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Updated: Feb 12

On Friday, September 27, 2019 millions of students, parents, retailers and concerned citizens of the world will take to the streets for a second time in just over a week (an estimated 4 million protesters took part on September 20th, making it the largest climate related protest in history) to protest climate change and demand an end to the age of fossil fuels. These protests were inspired by young Swedish activist Greta Thunberg's #fridaysforfuture movement (read more here).

School districts and universities across the world have excused students from class this day to enable their participation in the event, and a handful of retailers have decided to close for at least part of the day in support of the movement.

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Climate change is a real and serious issue and today's youth are the ones who have the most to lose, whether they know it and want to enable change, or just want a day off school. Not only do these protests put pressure on governments around the world to make sustainable changes to better protect the planet, they raise awareness of the urgent issue of climate change.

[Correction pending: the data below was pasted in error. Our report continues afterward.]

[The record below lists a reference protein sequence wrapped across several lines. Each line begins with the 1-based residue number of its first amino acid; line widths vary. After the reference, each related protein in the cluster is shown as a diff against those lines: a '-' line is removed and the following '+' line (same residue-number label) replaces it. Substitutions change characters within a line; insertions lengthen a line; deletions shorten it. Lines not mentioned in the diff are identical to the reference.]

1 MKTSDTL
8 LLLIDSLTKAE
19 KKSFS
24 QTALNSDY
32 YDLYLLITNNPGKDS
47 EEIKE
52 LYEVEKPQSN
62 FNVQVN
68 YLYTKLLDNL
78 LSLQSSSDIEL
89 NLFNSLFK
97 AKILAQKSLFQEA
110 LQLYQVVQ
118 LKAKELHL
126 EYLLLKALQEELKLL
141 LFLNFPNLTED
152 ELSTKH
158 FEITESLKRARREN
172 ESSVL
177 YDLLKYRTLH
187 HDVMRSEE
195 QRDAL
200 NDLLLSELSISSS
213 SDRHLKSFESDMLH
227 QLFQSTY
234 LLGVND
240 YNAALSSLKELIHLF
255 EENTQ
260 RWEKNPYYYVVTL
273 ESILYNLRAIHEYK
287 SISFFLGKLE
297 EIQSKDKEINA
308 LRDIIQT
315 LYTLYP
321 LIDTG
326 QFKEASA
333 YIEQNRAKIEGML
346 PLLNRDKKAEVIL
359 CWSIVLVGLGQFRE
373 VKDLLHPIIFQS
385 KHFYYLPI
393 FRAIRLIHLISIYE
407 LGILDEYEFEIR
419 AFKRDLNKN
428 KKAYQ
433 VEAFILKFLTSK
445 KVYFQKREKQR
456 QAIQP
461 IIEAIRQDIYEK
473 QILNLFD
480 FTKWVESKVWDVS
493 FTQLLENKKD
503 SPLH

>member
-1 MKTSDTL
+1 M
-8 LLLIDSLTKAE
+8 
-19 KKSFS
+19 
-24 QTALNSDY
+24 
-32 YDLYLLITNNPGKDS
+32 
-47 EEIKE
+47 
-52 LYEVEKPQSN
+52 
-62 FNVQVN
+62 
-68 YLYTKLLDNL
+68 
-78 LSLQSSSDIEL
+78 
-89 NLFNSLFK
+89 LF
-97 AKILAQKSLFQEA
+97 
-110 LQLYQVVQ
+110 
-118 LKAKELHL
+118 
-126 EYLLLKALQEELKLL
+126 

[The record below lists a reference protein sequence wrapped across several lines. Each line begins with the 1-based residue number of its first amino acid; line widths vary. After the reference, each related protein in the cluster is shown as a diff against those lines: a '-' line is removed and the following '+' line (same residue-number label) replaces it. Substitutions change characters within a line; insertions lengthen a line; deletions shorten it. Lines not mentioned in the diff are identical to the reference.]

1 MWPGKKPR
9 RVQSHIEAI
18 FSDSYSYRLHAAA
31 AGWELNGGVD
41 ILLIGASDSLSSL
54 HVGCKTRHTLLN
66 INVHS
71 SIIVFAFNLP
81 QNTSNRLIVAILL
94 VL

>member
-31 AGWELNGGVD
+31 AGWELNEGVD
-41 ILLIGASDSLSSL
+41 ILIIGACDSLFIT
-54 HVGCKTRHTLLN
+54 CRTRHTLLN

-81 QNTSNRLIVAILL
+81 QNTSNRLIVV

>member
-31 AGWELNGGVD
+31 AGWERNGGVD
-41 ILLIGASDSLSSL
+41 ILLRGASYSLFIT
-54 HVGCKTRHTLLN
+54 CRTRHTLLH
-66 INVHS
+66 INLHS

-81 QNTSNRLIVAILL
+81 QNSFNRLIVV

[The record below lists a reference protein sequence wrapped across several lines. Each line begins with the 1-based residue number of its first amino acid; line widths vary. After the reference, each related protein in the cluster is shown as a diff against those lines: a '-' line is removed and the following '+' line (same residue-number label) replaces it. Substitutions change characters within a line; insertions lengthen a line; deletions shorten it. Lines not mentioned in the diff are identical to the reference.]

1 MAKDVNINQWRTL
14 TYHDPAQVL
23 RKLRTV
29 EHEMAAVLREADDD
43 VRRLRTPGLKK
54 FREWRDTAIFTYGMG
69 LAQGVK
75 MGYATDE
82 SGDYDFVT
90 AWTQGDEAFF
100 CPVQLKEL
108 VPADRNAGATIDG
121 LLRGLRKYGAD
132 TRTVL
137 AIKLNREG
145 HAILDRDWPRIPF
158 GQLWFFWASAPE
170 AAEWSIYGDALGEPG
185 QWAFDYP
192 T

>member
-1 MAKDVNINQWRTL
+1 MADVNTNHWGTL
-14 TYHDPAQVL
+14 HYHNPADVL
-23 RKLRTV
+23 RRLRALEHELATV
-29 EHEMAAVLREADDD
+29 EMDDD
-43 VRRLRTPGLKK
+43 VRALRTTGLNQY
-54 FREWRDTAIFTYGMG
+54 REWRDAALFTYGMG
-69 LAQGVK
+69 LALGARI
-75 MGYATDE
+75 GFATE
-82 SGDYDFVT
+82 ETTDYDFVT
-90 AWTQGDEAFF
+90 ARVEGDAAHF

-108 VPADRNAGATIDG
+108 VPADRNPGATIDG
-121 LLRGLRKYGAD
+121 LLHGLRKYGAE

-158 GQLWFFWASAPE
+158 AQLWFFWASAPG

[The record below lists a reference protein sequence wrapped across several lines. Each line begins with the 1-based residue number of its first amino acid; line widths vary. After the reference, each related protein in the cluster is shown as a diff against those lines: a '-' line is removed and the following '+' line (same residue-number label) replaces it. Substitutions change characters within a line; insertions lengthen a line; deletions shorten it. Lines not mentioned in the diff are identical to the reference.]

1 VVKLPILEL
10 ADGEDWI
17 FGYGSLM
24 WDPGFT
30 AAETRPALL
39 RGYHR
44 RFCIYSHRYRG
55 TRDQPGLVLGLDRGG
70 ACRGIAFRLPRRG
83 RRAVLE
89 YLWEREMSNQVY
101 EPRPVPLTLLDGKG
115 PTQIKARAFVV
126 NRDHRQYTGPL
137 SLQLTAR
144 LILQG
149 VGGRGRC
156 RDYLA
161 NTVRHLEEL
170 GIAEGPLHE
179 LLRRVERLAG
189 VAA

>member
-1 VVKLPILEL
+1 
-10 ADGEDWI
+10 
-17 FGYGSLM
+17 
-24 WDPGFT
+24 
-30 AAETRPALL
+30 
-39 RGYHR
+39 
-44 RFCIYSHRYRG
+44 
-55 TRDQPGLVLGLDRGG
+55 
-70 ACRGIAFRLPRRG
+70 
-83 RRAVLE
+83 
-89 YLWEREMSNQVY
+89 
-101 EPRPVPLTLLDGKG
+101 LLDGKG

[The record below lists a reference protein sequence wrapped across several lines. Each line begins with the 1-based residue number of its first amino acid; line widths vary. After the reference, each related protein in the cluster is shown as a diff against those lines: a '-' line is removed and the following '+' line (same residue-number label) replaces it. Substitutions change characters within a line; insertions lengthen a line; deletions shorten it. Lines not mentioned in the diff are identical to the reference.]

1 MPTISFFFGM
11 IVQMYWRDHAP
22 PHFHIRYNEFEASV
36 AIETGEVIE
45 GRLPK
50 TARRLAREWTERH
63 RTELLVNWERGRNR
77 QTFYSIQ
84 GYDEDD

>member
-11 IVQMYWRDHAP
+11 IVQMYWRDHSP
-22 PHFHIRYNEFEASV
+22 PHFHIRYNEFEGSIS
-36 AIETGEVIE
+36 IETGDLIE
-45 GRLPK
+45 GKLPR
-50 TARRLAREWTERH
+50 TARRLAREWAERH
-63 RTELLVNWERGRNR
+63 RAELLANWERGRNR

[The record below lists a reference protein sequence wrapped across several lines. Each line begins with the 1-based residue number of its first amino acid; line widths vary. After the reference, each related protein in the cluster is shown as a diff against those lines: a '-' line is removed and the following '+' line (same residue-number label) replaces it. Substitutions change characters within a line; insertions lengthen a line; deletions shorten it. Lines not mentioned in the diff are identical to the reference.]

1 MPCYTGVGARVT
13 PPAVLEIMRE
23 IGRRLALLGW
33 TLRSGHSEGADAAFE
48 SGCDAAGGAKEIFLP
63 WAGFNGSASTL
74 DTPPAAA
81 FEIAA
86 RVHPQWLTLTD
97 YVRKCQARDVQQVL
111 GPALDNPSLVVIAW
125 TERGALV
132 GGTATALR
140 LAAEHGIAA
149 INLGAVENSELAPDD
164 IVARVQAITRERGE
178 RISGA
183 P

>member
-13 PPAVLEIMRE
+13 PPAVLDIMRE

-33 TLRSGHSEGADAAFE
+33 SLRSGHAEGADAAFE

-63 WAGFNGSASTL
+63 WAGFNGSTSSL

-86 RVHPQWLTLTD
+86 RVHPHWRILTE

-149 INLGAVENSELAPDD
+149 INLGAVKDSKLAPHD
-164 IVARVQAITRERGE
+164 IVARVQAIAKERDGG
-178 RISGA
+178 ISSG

While I 100% support the movement, I can't help but question how many of those participating in the protests have thought much about their own impact on climate change. So often we put the onus on the government to make changes without considering how our own lifestyle, habits and actions may also contribute to the problem.

How many people attending the protests do you think...

  • Traveled there by car?

  • Grabbed a coffee in a disposable cup?

  • Took to social media on their brand new iPhone 11?

  • Stopped for lunch at a fast food restaurant?